Looking ahead, Barrett speculates on whether immigrants will be more likely to out-migrate as the recession continues. The crucial variable to be considered is economic conditions elsewhere. Given the globalised nature of the current recession, outflows are less likely than would otherwise have been the case, at least in the short-term.
Barrett also speculates on how Irish attitudes to immigrants might change as the recession continues. The international experience suggests that immigration is viewed most positively when immigrants are seen as meeting the needs of the labour market. As a result, a rising stock of unemployed immigrants might lead to a less favourable attitude towards immigrants on the part of Irish people.
Profiling the Unemployed in Ireland: Predicting Stayers and Leavers
Philip O’Connell, Seamus McGuinness and Elish Kelly, ESRI
Profiling is a formal method for the early identification of individuals with a high risk of long-term unemployment. Profiling thus provides a systematic basis for referral of unemployed clients with a high risk of entering long term unemployment to appropriate interventions.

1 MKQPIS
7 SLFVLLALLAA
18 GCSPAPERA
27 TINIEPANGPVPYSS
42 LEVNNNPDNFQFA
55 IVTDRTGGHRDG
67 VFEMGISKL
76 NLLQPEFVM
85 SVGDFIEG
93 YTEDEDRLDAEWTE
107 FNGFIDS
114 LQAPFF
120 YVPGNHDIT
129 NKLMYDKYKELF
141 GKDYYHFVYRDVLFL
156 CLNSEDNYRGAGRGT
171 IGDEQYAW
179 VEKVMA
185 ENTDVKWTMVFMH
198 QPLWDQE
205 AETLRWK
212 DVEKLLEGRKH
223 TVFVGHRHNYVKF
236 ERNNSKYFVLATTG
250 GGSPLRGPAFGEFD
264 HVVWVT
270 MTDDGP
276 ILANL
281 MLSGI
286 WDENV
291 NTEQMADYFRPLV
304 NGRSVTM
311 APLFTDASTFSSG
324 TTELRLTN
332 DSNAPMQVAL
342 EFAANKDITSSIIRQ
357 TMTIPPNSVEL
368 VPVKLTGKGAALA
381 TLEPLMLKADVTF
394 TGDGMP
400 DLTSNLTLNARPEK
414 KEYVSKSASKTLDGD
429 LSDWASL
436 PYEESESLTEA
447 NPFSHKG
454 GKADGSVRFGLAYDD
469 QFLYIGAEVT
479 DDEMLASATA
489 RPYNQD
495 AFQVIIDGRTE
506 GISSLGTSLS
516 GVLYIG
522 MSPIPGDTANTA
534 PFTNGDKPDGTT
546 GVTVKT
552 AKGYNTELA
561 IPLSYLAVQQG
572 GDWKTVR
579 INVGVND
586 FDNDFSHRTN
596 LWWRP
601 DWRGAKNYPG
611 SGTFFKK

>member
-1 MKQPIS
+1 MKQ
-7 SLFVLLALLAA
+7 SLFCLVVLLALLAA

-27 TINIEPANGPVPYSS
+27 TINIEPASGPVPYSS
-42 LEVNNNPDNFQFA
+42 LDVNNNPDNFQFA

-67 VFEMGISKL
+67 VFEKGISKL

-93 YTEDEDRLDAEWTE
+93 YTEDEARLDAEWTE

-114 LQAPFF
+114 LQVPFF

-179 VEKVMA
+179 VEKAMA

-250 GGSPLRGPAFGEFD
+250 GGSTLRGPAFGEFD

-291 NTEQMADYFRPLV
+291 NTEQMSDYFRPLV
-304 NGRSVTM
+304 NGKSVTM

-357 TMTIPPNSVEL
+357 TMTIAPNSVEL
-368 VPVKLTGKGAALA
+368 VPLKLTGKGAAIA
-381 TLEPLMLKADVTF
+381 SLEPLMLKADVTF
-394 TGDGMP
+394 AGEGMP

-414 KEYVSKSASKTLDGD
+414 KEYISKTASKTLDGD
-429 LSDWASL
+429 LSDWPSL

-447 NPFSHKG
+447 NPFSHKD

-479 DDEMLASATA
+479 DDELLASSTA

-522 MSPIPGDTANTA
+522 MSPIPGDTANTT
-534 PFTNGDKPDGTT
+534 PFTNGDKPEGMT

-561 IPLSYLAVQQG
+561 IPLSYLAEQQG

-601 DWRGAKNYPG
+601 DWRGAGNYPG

This presentation reports the results of a major profiling project carried out by the ESRI in partnership with the Department of Social and Family Affairs (DSFA). In September 2006, and for the following 3 months, all new claimants for unemployment-related benefits on the Live Register were issued with a questionnaire designed to collect a range of factors that are expected to influence subsequent employment prospects. This resulted in a national sample of approximately 50,000 unemployed claimants whose social welfare and labour market outcomes were tracked by the DSFA over the next 18 months.
The data provide the basis for a pilot national profiling system that can identify unemployed clients most likely to experience employment difficulties and to enter long-term unemployment. The profiling model has strong predictive power allowing us to identify at-risk individuals with a very high degree of accuracy. Among the most important factors affecting the risk of long-term unemployment are: low educational attainment, a history of previous long-term unemployment, low labour market attachment, previous participation in a Community Employment scheme, literacy or numeracy problems, and older age.
The profiling system can be used to provide a rigorous basis for targeting active labour market policies to those most in need of such interventions and thus to enhance the effectiveness and efficiency of activation measures in favour of the unemployed. The success of profiling crucially depends on its being combined with referral of high risk individuals to targeted activation programmes, including training and employment schemes, that effectively enhance the employment prospects of their participants.